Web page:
Who benefits from network intervention programs? TERGM analysis across ten Philippine low-income communities


Building social capital and strengthening social networks among members of low-income communities has been recommended as a potential pathway out of poverty. However, it is not clear how network-strengthening interventions and community-based programs interact with pre-existing networks and power structures. We examine the impact of one such intervention in ten low income communities in the Philippines. The intervention is a standardized program of a faith-based organization implemented in thousands of communities in multiple countries. It brings together low-income individuals in each community for 16 weekly sessions about health, income generation, and Christian values. An important but yet unmeasured goal of the intervention is the strengthening of social networks among the participants. We measured the social networks before and after the intervention and analysed their changes both separately and jointly for all ten communities with temporal exponential random graph models (TERGM). We modelled the post-intervention network structures conditioning on the pre-intervention networks, pre-intervention node attributes, and attribute changes through the intervention. We found social engagement (measured by social visits to others) to moderate most consistently the effects of the intervention across the ten communities. Those who were more socially engaged consistently strengthened their networks through the intervention. By contrast, some network mechanisms strongly diverged between the communities. In particular, religiosity was positively associated with gaining social links through this faith-based intervention in some communities and negatively in others. Similar communities may in some aspects react to the same intervention in opposite ways—a phenomenon that should be further explored through studies of larger numbers of comparable networks.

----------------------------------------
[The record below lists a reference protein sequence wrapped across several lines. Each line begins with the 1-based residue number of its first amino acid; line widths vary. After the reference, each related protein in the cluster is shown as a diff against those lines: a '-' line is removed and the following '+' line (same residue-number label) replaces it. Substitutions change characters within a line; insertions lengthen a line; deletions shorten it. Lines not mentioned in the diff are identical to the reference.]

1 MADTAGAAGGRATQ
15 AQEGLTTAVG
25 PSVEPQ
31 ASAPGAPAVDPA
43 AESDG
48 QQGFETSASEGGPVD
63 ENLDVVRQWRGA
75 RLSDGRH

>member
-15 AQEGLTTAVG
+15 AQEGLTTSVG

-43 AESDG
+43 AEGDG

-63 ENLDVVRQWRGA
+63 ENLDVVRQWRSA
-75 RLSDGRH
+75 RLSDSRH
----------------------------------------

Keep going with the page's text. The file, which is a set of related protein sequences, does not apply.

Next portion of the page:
Potential Industry Impact
  • Builds on social network mapping to deliver intervention programs in low-income communities more effectively and inclusively.
Academic Impact
  • Unique experimental longitudinal network data from a large number of communities.
  • Novel methods of network analysis.
  • Contribution to theory of network interventions and relevant ethical considerations.


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